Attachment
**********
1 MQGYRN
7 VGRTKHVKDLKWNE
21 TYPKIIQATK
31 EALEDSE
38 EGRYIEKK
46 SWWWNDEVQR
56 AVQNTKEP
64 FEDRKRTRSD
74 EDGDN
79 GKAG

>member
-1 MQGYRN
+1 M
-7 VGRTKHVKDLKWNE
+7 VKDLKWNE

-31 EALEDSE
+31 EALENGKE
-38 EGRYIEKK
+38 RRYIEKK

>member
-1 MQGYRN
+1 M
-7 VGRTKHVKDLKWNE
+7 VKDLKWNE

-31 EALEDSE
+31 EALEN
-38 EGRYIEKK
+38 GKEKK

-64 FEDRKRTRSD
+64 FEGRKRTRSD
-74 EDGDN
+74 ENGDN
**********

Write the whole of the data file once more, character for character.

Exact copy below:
1 MQGYRN
7 VGRTKHVKDLKWNE
21 TYPKIIQATK
31 EALEDSE
38 EGRYIEKK
46 SWWWNDEVQR
56 AVQNTKEP
64 FEDRKRTRSD
74 EDGDN
79 GKAG

>member
-1 MQGYRN
+1 M
-7 VGRTKHVKDLKWNE
+7 VKDLKWNE

-31 EALEDSE
+31 EALENGKE
-38 EGRYIEKK
+38 RRYIEKK

>member
-1 MQGYRN
+1 M
-7 VGRTKHVKDLKWNE
+7 VKDLKWNE

-31 EALEDSE
+31 EALEN
-38 EGRYIEKK
+38 GKEKK

-64 FEDRKRTRSD
+64 FEGRKRTRSD
-74 EDGDN
+74 ENGDN